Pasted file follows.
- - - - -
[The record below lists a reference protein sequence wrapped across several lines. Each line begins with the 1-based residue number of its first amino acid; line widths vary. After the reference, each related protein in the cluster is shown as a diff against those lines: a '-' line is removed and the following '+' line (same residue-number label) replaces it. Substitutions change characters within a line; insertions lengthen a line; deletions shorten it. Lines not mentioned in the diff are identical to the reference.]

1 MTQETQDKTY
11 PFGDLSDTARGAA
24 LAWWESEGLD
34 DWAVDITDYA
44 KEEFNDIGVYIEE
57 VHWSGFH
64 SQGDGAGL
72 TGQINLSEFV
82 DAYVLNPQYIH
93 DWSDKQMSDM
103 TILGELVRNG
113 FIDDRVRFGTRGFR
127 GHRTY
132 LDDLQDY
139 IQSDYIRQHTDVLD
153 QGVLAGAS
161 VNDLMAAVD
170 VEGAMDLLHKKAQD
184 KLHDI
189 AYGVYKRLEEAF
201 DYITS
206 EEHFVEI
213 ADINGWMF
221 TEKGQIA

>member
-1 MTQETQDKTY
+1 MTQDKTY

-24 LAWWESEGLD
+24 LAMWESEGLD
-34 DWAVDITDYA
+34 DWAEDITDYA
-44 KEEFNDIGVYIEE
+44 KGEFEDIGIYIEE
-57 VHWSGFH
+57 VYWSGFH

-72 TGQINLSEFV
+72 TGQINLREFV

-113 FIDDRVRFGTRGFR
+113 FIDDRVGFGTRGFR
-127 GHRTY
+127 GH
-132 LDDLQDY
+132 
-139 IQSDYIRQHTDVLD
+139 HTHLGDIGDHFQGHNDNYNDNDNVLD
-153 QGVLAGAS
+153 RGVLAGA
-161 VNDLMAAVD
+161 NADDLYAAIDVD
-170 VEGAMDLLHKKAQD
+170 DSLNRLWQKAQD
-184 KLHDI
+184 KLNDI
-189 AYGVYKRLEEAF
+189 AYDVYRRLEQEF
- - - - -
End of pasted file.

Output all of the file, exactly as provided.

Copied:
[The record below lists a reference protein sequence wrapped across several lines. Each line begins with the 1-based residue number of its first amino acid; line widths vary. After the reference, each related protein in the cluster is shown as a diff against those lines: a '-' line is removed and the following '+' line (same residue-number label) replaces it. Substitutions change characters within a line; insertions lengthen a line; deletions shorten it. Lines not mentioned in the diff are identical to the reference.]

1 MTQETQDKTY
11 PFGDLSDTARGAA
24 LAWWESEGLD
34 DWAVDITDYA
44 KEEFNDIGVYIEE
57 VHWSGFH
64 SQGDGAGL
72 TGQINLSEFV
82 DAYVLNPQYIH
93 DWSDKQMSDM
103 TILGELVRNG
113 FIDDRVRFGTRGFR
127 GHRTY
132 LDDLQDY
139 IQSDYIRQHTDVLD
153 QGVLAGAS
161 VNDLMAAVD
170 VEGAMDLLHKKAQD
184 KLHDI
189 AYGVYKRLEEAF
201 DYITS
206 EEHFVEI
213 ADINGWMF
221 TEKGQIA

>member
-1 MTQETQDKTY
+1 MTQDKTY

-24 LAWWESEGLD
+24 LAMWESEGLD
-34 DWAVDITDYA
+34 DWAEDITDYA
-44 KEEFNDIGVYIEE
+44 KGEFEDIGIYIEE
-57 VHWSGFH
+57 VYWSGFH

-72 TGQINLSEFV
+72 TGQINLREFV

-113 FIDDRVRFGTRGFR
+113 FIDDRVGFGTRGFR
-127 GHRTY
+127 GH
-132 LDDLQDY
+132 
-139 IQSDYIRQHTDVLD
+139 HTHLGDIGDHFQGHNDNYNDNDNVLD
-153 QGVLAGAS
+153 RGVLAGA
-161 VNDLMAAVD
+161 NADDLYAAIDVD
-170 VEGAMDLLHKKAQD
+170 DSLNRLWQKAQD
-184 KLHDI
+184 KLNDI
-189 AYGVYKRLEEAF
+189 AYDVYRRLEQEF